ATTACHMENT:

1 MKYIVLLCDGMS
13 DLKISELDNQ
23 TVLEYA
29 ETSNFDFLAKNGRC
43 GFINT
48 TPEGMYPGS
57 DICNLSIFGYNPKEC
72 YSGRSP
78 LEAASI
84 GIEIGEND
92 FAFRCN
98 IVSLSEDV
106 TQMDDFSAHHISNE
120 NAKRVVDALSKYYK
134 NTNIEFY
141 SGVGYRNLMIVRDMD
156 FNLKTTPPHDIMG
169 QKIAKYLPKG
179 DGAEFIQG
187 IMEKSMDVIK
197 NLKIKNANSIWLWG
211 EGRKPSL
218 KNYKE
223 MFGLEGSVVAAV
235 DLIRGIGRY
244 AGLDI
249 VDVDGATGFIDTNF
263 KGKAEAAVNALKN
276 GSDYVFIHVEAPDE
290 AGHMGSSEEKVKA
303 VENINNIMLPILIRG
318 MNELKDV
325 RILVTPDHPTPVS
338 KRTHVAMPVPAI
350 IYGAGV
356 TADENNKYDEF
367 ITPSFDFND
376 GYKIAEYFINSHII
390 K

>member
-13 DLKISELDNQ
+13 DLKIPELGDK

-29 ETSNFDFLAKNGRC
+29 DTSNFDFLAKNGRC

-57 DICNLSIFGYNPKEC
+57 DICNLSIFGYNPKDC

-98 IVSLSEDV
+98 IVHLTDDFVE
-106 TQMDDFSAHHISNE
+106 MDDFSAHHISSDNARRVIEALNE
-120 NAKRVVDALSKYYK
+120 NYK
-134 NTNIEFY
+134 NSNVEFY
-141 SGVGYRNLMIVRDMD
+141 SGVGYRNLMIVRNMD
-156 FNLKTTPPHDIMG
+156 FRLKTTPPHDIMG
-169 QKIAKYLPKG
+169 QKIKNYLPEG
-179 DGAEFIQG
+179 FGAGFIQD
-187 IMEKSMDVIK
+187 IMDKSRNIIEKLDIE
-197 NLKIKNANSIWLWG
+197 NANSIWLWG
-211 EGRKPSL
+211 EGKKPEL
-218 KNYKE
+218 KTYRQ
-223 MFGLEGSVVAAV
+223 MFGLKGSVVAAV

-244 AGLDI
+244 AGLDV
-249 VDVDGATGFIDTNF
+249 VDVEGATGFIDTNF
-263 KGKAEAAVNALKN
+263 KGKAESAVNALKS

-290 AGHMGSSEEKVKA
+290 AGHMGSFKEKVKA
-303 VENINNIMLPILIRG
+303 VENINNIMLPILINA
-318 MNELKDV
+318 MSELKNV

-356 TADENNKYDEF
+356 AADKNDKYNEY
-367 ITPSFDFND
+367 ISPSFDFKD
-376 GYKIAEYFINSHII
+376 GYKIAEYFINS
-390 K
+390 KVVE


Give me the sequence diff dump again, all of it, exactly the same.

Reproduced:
1 MKYIVLLCDGMS
13 DLKISELDNQ
23 TVLEYA
29 ETSNFDFLAKNGRC
43 GFINT
48 TPEGMYPGS
57 DICNLSIFGYNPKEC
72 YSGRSP
78 LEAASI
84 GIEIGEND
92 FAFRCN
98 IVSLSEDV
106 TQMDDFSAHHISNE
120 NAKRVVDALSKYYK
134 NTNIEFY
141 SGVGYRNLMIVRDMD
156 FNLKTTPPHDIMG
169 QKIAKYLPKG
179 DGAEFIQG
187 IMEKSMDVIK
197 NLKIKNANSIWLWG
211 EGRKPSL
218 KNYKE
223 MFGLEGSVVAAV
235 DLIRGIGRY
244 AGLDI
249 VDVDGATGFIDTNF
263 KGKAEAAVNALKN
276 GSDYVFIHVEAPDE
290 AGHMGSSEEKVKA
303 VENINNIMLPILIRG
318 MNELKDV
325 RILVTPDHPTPVS
338 KRTHVAMPVPAI
350 IYGAGV
356 TADENNKYDEF
367 ITPSFDFND
376 GYKIAEYFINSHII
390 K

>member
-13 DLKISELDNQ
+13 DLKIPELGDK

-29 ETSNFDFLAKNGRC
+29 DTSNFDFLAKNGRC

-57 DICNLSIFGYNPKEC
+57 DICNLSIFGYNPKDC

-98 IVSLSEDV
+98 IVHLTDDFVE
-106 TQMDDFSAHHISNE
+106 MDDFSAHHISSDNARRVIEALNE
-120 NAKRVVDALSKYYK
+120 NYK
-134 NTNIEFY
+134 NSNVEFY
-141 SGVGYRNLMIVRDMD
+141 SGVGYRNLMIVRNMD
-156 FNLKTTPPHDIMG
+156 FRLKTTPPHDIMG
-169 QKIAKYLPKG
+169 QKIKNYLPEG
-179 DGAEFIQG
+179 FGAGFIQD
-187 IMEKSMDVIK
+187 IMDKSRNIIEKLDIE
-197 NLKIKNANSIWLWG
+197 NANSIWLWG
-211 EGRKPSL
+211 EGKKPEL
-218 KNYKE
+218 KTYRQ
-223 MFGLEGSVVAAV
+223 MFGLKGSVVAAV

-244 AGLDI
+244 AGLDV
-249 VDVDGATGFIDTNF
+249 VDVEGATGFIDTNF
-263 KGKAEAAVNALKN
+263 KGKAESAVNALKS

-290 AGHMGSSEEKVKA
+290 AGHMGSFKEKVKA
-303 VENINNIMLPILIRG
+303 VENINNIMLPILINA
-318 MNELKDV
+318 MSELKNV

-356 TADENNKYDEF
+356 AADKNDKYNEY
-367 ITPSFDFND
+367 ISPSFDFKD
-376 GYKIAEYFINSHII
+376 GYKIAEYFINS
-390 K
+390 KVVE